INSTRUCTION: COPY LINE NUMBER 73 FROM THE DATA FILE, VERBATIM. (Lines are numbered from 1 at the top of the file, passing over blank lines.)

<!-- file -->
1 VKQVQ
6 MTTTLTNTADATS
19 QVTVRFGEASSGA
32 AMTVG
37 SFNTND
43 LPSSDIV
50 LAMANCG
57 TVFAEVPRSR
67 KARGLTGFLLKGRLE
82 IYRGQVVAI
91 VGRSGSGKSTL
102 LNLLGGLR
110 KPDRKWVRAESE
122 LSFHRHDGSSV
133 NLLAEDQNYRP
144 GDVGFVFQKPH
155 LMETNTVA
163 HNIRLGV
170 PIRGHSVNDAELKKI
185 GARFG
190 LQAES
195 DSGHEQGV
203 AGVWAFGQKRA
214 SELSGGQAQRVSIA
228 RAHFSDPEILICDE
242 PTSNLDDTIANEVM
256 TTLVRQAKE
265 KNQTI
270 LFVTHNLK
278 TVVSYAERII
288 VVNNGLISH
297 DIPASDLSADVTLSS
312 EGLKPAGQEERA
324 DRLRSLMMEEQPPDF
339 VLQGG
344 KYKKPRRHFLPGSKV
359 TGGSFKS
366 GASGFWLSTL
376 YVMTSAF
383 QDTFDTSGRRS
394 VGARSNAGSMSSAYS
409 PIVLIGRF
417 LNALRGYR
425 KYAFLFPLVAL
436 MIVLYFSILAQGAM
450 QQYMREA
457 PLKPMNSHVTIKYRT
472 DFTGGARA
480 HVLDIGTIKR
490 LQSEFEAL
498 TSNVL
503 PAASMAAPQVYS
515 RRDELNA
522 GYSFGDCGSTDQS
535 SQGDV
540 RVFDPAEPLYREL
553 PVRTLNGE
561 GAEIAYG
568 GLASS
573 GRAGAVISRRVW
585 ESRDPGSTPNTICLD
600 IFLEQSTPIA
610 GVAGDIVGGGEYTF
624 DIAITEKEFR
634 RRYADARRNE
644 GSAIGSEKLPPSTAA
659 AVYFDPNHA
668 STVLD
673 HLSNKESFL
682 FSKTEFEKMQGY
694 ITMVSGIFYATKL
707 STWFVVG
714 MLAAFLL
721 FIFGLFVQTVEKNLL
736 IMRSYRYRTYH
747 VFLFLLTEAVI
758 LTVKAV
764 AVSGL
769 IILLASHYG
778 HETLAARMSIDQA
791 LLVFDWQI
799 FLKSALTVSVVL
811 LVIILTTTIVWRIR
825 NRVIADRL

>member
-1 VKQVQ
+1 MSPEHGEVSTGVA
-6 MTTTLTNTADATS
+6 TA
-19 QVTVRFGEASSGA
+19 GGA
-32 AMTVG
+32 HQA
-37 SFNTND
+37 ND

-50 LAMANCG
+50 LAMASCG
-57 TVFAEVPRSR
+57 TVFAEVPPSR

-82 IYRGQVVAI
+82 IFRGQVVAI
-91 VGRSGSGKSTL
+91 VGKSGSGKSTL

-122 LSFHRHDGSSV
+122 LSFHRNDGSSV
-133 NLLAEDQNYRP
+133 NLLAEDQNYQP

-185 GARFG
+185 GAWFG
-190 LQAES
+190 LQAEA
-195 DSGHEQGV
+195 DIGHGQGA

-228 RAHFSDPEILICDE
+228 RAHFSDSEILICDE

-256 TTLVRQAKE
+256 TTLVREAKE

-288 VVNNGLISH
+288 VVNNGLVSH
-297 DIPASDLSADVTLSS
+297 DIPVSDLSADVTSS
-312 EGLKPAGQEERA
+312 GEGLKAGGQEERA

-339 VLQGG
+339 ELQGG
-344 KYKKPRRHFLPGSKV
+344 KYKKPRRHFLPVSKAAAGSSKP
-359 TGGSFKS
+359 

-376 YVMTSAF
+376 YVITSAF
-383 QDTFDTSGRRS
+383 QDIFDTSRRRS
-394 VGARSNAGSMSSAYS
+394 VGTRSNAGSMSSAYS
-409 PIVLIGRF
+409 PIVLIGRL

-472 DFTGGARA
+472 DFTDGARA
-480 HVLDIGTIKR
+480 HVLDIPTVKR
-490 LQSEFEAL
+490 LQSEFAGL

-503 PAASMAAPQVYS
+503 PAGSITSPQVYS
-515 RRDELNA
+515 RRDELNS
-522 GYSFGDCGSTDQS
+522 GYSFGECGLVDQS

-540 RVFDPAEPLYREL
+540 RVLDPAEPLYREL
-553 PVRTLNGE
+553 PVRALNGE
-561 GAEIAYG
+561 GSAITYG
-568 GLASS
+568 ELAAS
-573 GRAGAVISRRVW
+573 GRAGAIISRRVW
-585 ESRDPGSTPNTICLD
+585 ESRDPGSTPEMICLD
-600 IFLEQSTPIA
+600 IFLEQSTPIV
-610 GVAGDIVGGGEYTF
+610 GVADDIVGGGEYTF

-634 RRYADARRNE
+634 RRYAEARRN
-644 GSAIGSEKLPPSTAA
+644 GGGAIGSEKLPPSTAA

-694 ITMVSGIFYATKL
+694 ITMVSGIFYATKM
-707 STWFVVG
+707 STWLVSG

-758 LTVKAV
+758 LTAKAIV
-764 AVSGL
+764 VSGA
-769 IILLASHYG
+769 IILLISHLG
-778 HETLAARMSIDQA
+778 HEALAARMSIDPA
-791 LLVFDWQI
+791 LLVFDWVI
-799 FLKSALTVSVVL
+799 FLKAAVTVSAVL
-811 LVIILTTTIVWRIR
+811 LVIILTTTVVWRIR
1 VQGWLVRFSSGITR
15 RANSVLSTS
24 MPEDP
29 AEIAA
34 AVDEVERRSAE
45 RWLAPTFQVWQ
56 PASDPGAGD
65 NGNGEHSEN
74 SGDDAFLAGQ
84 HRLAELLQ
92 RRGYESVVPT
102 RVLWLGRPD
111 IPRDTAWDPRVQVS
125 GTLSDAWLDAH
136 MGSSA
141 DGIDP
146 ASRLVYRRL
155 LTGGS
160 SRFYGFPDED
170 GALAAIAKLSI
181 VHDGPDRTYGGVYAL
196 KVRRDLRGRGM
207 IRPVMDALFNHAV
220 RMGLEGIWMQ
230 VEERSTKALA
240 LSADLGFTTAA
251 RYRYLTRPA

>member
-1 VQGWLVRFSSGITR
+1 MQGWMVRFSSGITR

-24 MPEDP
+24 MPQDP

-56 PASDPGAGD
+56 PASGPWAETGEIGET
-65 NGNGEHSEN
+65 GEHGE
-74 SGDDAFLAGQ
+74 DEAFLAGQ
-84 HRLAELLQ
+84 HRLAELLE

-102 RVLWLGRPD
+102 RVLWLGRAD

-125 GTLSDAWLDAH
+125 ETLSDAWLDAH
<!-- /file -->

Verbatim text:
714 MLAAFLL